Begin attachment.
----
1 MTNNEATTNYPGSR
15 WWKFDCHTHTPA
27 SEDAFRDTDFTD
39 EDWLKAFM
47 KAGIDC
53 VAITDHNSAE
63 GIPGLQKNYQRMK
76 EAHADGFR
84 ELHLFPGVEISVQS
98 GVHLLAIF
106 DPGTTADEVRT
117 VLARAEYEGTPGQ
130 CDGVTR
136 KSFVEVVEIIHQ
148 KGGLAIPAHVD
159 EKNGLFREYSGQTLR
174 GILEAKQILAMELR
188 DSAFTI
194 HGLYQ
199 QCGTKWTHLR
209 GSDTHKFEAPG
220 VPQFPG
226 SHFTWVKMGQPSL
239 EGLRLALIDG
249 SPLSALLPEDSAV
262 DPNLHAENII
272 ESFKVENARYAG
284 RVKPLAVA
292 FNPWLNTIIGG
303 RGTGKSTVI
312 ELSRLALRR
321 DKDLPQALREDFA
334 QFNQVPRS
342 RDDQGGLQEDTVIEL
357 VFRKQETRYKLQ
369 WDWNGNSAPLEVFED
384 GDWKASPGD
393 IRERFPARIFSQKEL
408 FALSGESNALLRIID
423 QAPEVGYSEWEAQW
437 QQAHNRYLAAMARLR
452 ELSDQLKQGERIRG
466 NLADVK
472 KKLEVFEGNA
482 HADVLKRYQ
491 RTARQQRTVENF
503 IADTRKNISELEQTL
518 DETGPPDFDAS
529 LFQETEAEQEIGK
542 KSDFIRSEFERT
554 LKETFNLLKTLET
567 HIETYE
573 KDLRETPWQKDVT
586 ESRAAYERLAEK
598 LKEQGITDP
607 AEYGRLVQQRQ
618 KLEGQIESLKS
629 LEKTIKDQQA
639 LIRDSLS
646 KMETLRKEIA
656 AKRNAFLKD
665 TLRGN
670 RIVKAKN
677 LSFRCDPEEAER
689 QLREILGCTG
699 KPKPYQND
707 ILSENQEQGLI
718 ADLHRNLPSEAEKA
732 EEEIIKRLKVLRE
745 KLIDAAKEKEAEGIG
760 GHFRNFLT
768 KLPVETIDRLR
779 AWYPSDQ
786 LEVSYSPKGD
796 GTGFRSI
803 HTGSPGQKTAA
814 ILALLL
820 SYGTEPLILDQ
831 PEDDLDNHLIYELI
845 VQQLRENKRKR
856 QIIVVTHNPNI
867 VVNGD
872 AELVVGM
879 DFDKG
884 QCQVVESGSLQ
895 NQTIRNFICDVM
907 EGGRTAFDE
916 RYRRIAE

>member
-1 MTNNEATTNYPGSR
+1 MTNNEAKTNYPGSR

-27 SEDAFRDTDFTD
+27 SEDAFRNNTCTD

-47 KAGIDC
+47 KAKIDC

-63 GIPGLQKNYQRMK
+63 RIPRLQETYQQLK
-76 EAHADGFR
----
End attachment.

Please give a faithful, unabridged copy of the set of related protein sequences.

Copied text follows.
1 MTNNEATTNYPGSR
15 WWKFDCHTHTPA
27 SEDAFRDTDFTD
39 EDWLKAFM
47 KAGIDC
53 VAITDHNSAE
63 GIPGLQKNYQRMK
76 EAHADGFR
84 ELHLFPGVEISVQS
98 GVHLLAIF
106 DPGTTADEVRT
117 VLARAEYEGTPGQ
130 CDGVTR
136 KSFVEVVEIIHQ
148 KGGLAIPAHVD
159 EKNGLFREYSGQTLR
174 GILEAKQILAMELR
188 DSAFTI
194 HGLYQ
199 QCGTKWTHLR
209 GSDTHKFEAPG
220 VPQFPG
226 SHFTWVKMGQPSL
239 EGLRLALIDG
249 SPLSALLPEDSAV
262 DPNLHAENII
272 ESFKVENARYAG
284 RVKPLAVA
292 FNPWLNTIIGG
303 RGTGKSTVI
312 ELSRLALRR
321 DKDLPQALREDFA
334 QFNQVPRS
342 RDDQGGLQEDTVIEL
357 VFRKQETRYKLQ
369 WDWNGNSAPLEVFED
384 GDWKASPGD
393 IRERFPARIFSQKEL
408 FALSGESNALLRIID
423 QAPEVGYSEWEAQW
437 QQAHNRYLAAMARLR
452 ELSDQLKQGERIRG
466 NLADVK
472 KKLEVFEGNA
482 HADVLKRYQ
491 RTARQQRTVENF
503 IADTRKNISELEQTL
518 DETGPPDFDAS
529 LFQETEAEQEIGK
542 KSDFIRSEFERT
554 LKETFNLLKTLET
567 HIETYE
573 KDLRETPWQKDVT
586 ESRAAYERLAEK
598 LKEQGITDP
607 AEYGRLVQQRQ
618 KLEGQIESLKS
629 LEKTIKDQQA
639 LIRDSLS
646 KMETLRKEIA
656 AKRNAFLKD
665 TLRGN
670 RIVKAKN
677 LSFRCDPEEAER
689 QLREILGCTG
699 KPKPYQND
707 ILSENQEQGLI
718 ADLHRNLPSEAEKA
732 EEEIIKRLKVLRE
745 KLIDAAKEKEAEGIG
760 GHFRNFLT
768 KLPVETIDRLR
779 AWYPSDQ
786 LEVSYSPKGD
796 GTGFRSI
803 HTGSPGQKTAA
814 ILALLL
820 SYGTEPLILDQ
831 PEDDLDNHLIYELI
845 VQQLRENKRKR
856 QIIVVTHNPNI
867 VVNGD
872 AELVVGM
879 DFDKG
884 QCQVVESGSLQ
895 NQTIRNFICDVM
907 EGGRTAFDE
916 RYRRIAE

>member
-1 MTNNEATTNYPGSR
+1 MTNNEAKTNYPGSR

-27 SEDAFRDTDFTD
+27 SEDAFRNNTCTD

-47 KAGIDC
+47 KAKIDC

-63 GIPGLQKNYQRMK
+63 RIPRLQETYQQLK
-76 EAHADGFR